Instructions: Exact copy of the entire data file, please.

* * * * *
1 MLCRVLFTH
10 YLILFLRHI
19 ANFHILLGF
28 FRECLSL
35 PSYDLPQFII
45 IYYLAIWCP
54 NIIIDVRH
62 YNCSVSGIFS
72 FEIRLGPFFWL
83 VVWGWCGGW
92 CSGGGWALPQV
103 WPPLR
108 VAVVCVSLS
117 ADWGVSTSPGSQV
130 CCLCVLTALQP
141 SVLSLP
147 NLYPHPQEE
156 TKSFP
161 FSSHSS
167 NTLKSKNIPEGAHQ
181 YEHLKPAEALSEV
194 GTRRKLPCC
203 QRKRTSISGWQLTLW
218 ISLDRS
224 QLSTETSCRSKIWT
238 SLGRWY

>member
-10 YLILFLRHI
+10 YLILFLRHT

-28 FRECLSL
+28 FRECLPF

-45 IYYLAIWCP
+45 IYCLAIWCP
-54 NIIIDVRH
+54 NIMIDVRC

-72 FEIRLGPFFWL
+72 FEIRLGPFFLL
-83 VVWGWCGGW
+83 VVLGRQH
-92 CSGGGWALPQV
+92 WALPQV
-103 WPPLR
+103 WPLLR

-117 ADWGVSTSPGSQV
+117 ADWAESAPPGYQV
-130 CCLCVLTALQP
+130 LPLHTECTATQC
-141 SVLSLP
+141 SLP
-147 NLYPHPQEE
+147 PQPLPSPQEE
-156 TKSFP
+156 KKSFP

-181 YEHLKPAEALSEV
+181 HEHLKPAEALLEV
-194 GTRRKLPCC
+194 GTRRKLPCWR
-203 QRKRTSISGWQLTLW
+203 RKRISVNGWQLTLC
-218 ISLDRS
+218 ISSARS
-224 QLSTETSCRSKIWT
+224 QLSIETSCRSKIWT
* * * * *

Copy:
1 MLCRVLFTH
10 YLILFLRHI
19 ANFHILLGF
28 FRECLSL
35 PSYDLPQFII
45 IYYLAIWCP
54 NIIIDVRH
62 YNCSVSGIFS
72 FEIRLGPFFWL
83 VVWGWCGGW
92 CSGGGWALPQV
103 WPPLR
108 VAVVCVSLS
117 ADWGVSTSPGSQV
130 CCLCVLTALQP
141 SVLSLP
147 NLYPHPQEE
156 TKSFP
161 FSSHSS
167 NTLKSKNIPEGAHQ
181 YEHLKPAEALSEV
194 GTRRKLPCC
203 QRKRTSISGWQLTLW
218 ISLDRS
224 QLSTETSCRSKIWT
238 SLGRWY

>member
-10 YLILFLRHI
+10 YLILFLRHT

-28 FRECLSL
+28 FRECLPF

-45 IYYLAIWCP
+45 IYCLAIWCP
-54 NIIIDVRH
+54 NIMIDVRC

-72 FEIRLGPFFWL
+72 FEIRLGPFFLL
-83 VVWGWCGGW
+83 VVLGRQH
-92 CSGGGWALPQV
+92 WALPQV
-103 WPPLR
+103 WPLLR

-117 ADWGVSTSPGSQV
+117 ADWAESAPPGYQV
-130 CCLCVLTALQP
+130 LPLHTECTATQC
-141 SVLSLP
+141 SLP
-147 NLYPHPQEE
+147 PQPLPSPQEE
-156 TKSFP
+156 KKSFP

-181 YEHLKPAEALSEV
+181 HEHLKPAEALLEV
-194 GTRRKLPCC
+194 GTRRKLPCWR
-203 QRKRTSISGWQLTLW
+203 RKRISVNGWQLTLC
-218 ISLDRS
+218 ISSARS
-224 QLSTETSCRSKIWT
+224 QLSIETSCRSKIWT